Tuesday 11 April 2023

Golan Heights tank battle: Nafah (1973) (oh, and Ramillies again)

The long Easter weekend provided a rare opportunity for a game with Bob Mackenzie. As I'm getting plenty of BBB horse and musket action at OWS these days, I put in a bid for a tank battle and Bob kindly obliged. (Earlier in the week I also got another go at Ramillies - see brief report at foot of this post.)

The setting was the Yom Kippur War in 1973. Bob's scenario can be found along with many other good things on his website. The scenario depicts the action around the Israeli base at Nafah on the Golan Heights on the second day of the war. The Syrians have broken through on this southern sector of the Golan and are hooking right to cut off the Israeli defenders on the northern sector. The Israelis are responding by frantically scrambling troops from all directions to fill the gap.

It's a classic contest of quantity versus quality: roughly four big Syrian brigades vs three small Israeli ones. Especially in the early moves, the Syrians have a big numerical advantage which they can exploit to envelop the few defenders who start on the pitch and to race towards undefended objectives on the far side of the table. However, it doesn't take much for the poor quality Syrian units to become spent and therefore much less useful in attack and very vulnerable in defence.

The 17 photos below tell the story of the game. They're followed as usual by my reflections arising from it. (And then by a brief Ramillies photo-AAR and more reflections on that too.)

View looking NW. All Syrians enter from SE (bottom table edge). They will find a couple of Israeli units in the middle of the table and a tiny garrison in Nafah (the buildings). Syrian objectives are Nafah, the three road exits at top, and the top right hill (Tel Avital).

Not sure which is more fearsome: Israeli Centurions, or Israeli artillery (in this case, M7 Priests). All the models in this game are from Bob's collection - mostly Heroics & Ros, I believe.

More Centurions, this time supported by M50 155mm - oh, and some recce jeeps (who will wisely enter the table last after the serious fighting is over)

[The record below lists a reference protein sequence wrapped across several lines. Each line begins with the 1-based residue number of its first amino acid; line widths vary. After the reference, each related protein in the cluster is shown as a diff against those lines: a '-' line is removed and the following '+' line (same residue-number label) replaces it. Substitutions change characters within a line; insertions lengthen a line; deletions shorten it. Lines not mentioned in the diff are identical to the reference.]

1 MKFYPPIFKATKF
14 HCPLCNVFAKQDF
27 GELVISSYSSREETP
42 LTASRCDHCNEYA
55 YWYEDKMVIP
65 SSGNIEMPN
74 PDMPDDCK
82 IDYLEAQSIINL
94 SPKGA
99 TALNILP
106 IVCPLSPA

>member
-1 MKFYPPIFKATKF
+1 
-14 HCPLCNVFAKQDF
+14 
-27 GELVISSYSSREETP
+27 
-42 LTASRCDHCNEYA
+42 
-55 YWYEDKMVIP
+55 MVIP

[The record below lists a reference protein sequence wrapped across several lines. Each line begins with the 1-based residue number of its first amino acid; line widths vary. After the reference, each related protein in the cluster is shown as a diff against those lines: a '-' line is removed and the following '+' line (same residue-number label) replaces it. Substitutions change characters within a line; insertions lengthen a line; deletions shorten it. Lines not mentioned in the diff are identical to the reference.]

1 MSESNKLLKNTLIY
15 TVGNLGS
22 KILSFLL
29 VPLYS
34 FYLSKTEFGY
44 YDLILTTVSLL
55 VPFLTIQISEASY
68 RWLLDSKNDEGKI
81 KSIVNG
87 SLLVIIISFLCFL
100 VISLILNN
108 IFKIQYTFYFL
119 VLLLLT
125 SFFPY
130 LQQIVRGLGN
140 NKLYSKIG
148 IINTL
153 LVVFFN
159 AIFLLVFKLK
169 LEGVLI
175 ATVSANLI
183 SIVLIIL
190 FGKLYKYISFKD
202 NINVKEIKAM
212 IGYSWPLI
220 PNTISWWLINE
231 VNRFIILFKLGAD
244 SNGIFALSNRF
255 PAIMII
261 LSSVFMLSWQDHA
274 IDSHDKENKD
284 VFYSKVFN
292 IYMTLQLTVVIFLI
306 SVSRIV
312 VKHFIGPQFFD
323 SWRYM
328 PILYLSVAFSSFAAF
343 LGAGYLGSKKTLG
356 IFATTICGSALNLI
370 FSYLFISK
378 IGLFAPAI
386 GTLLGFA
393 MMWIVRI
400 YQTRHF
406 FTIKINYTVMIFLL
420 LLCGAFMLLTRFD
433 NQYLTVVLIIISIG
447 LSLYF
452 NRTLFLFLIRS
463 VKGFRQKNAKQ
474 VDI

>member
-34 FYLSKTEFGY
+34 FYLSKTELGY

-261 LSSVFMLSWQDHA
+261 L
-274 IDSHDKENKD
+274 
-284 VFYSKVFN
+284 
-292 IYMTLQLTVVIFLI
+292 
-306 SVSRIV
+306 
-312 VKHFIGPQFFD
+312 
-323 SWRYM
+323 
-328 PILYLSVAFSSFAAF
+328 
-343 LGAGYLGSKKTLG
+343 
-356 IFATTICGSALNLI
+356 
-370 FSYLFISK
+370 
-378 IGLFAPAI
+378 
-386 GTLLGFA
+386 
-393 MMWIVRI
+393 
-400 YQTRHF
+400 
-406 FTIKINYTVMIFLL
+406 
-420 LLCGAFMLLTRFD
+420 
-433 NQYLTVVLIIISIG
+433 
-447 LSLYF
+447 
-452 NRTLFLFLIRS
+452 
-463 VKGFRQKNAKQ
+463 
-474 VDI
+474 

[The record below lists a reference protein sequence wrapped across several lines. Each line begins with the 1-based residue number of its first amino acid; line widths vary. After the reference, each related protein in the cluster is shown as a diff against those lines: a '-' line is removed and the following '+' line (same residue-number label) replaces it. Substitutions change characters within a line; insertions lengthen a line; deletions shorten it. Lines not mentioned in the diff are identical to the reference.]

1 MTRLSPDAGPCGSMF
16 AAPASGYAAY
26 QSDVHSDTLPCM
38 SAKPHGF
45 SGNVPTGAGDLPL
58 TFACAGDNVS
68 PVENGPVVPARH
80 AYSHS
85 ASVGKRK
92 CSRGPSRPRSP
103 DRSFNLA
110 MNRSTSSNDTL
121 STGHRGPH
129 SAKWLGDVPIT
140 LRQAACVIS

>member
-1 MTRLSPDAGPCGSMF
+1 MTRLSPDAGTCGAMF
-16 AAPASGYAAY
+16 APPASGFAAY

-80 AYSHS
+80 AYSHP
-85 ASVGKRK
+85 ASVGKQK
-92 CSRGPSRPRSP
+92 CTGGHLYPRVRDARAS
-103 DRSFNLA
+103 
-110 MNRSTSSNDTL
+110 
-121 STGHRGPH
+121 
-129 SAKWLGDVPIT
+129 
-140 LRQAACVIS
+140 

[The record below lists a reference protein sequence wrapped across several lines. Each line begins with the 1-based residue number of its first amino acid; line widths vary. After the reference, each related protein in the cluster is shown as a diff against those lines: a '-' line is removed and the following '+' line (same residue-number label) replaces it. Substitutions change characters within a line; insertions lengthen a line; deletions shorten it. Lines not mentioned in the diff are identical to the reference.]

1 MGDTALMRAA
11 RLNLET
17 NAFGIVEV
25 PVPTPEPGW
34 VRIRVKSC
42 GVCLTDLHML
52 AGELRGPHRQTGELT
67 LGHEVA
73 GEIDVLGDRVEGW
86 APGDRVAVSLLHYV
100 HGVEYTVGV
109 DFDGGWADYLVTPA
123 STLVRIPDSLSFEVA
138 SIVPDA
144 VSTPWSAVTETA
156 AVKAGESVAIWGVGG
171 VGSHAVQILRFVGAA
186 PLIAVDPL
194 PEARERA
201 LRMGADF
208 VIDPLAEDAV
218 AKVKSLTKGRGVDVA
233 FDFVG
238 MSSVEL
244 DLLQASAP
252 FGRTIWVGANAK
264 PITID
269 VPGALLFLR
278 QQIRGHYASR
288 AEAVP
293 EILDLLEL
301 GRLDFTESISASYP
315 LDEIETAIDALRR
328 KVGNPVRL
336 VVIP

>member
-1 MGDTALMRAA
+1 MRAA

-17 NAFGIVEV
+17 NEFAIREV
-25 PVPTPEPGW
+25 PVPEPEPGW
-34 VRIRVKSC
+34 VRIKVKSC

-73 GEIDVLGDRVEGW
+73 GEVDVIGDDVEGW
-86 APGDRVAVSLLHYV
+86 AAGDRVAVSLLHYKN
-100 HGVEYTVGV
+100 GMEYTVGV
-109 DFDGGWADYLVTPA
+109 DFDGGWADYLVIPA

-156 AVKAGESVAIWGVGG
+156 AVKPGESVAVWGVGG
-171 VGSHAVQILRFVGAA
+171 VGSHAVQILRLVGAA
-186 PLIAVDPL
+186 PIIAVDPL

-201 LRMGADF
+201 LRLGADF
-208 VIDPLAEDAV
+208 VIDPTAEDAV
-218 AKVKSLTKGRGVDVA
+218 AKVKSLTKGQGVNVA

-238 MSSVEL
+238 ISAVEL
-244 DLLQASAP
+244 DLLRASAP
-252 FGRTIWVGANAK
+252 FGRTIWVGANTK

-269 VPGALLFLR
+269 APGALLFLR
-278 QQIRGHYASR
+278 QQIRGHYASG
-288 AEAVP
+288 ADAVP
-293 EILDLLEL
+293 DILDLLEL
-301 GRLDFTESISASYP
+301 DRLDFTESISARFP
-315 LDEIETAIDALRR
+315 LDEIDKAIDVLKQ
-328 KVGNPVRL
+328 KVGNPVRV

Had to give these exotic creatures a pic of their own: T-34/122, a Syrian conversion.

The meat and potatoes: Syrian T-62s (there were also a lot of T-55s).

On Turn 1 my 51st Brigade tried to bully the isolated Israeli delaying force. Sukhoi Su-7B joins the fun. Unfortunately the Centurions have us outnumbered more than one to two ...

Same episode seen from the other side of the table.

Turn 3. The only Israeli units are the now damaged 266th Bn, 188 Bde HQ, and the Nafah garrison. The small 2-model 82nd Bde has been wiped out. However, most of my units are Disrupted (marked by craters) and the two at right and bottom of pic are Spent and Low on Ammo (marked by hospital tents and ammo crates). The poor quality Syrian units can't take nearly as much punishment as the Israelis.

Turn 4 and Israeli counter-attacks arrive from two directions, NW and SW, hitting my front and left). Here comes the frontal hit - I think my mech bde miraculously survived this time but still had to fall back.

The hit from the left was brutal and soon put paid to any ideas I might have had about storming Nafah. The quality difference gave the Israelis a +2 advantage in every assault and fire combat. This is huge on 2D6. Oh, and my Sukhois are done for the day and it is time for Israeli Skyhawks to arrive.

The metaphorical and literal high point of the Syrian attack: 43 Bde's Mech Bn ensconces itself on the top of the Tel Avital objective and sets up its Sagger missile launchers. 

Turn 6, the halfway mark. Most of my force mills around in the middle of the table. The Syrians are all rated Passive, a -1 penalty on all their activation rolls when in good order. That doesn't half slow your blitzkrieg down. No such problems on the Israeli side as their 96th Tank Bn ploughs on through my left flank. 

By now, the Israelis have got four artillery units into action. Here we see those M50s close up. All that firepower was devastating.

Turn 7. Not so many Syrian green unit labels visible now, and more white Israeli ones are pushing forward from the left of pic and in the centre. Two arty bns park on the road exits at top edge. One joins the Skyhawks in obliterating my hilltop battalion, top right. So much for that objective.

It was one-way traffic for the next three turns as the Centurions steamrollered my disorganised, outflanked, rubbish formations. Turn 10 sees me commit my last intact unengaged tank battalion - unengaged because it failed to move for four successive turns despite the bde HQ being next to it ... every artillery piece and aircraft in Israel opens up to make sure it's not going anywhere. Holding zero objectives meant I was one short of a draw. I can console myself with the fact that it's still a pretty historical result. Bob said I'd done better than he did when he played the Syrians.

In fairness, I had inflicted a dreadful toll in white metal alloy on Bob's force - no fewer than 8 strength points. That's a lot of damaged Centurions.

Against the Israelis' 8 SP lost, I think I count a mere 43 Syrian casualties. Clearly a Pyrrhic victory for the Israelis, then.


I do like tank games. As with C19 horse and musket, the mix of the three different major arms (infantry, armour, artillery) makes the tactics interesting and produces battles with depth and scope for manoeuvre - a good recipe for fast-moving games with changing situations.